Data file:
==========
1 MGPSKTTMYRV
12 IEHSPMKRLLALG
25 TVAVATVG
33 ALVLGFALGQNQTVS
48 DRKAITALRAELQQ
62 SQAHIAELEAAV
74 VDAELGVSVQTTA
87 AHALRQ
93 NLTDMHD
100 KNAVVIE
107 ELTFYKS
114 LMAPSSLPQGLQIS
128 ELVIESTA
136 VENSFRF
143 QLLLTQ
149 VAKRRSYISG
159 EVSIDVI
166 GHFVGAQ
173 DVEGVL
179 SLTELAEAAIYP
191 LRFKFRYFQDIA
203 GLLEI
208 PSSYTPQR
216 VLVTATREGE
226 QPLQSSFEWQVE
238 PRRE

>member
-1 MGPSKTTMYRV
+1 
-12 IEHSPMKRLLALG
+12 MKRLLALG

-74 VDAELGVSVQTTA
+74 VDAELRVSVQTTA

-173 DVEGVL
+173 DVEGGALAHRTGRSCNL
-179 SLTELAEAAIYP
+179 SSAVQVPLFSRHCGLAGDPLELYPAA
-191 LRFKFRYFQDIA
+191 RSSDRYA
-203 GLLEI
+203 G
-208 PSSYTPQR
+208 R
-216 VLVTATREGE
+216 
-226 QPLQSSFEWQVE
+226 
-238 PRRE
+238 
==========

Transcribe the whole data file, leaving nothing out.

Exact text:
1 MGPSKTTMYRV
12 IEHSPMKRLLALG
25 TVAVATVG
33 ALVLGFALGQNQTVS
48 DRKAITALRAELQQ
62 SQAHIAELEAAV
74 VDAELGVSVQTTA
87 AHALRQ
93 NLTDMHD
100 KNAVVIE
107 ELTFYKS
114 LMAPSSLPQGLQIS
128 ELVIESTA
136 VENSFRF
143 QLLLTQ
149 VAKRRSYISG
159 EVSIDVI
166 GHFVGAQ
173 DVEGVL
179 SLTELAEAAIYP
191 LRFKFRYFQDIA
203 GLLEI
208 PSSYTPQR
216 VLVTATREGE
226 QPLQSSFEWQVE
238 PRRE

>member
-1 MGPSKTTMYRV
+1 
-12 IEHSPMKRLLALG
+12 MKRLLALG

-74 VDAELGVSVQTTA
+74 VDAELRVSVQTTA

-173 DVEGVL
+173 DVEGGALAHRTGRSCNL
-179 SLTELAEAAIYP
+179 SSAVQVPLFSRHCGLAGDPLELYPAA
-191 LRFKFRYFQDIA
+191 RSSDRYA
-203 GLLEI
+203 G
-208 PSSYTPQR
+208 R
-216 VLVTATREGE
+216 
-226 QPLQSSFEWQVE
+226 
-238 PRRE
+238 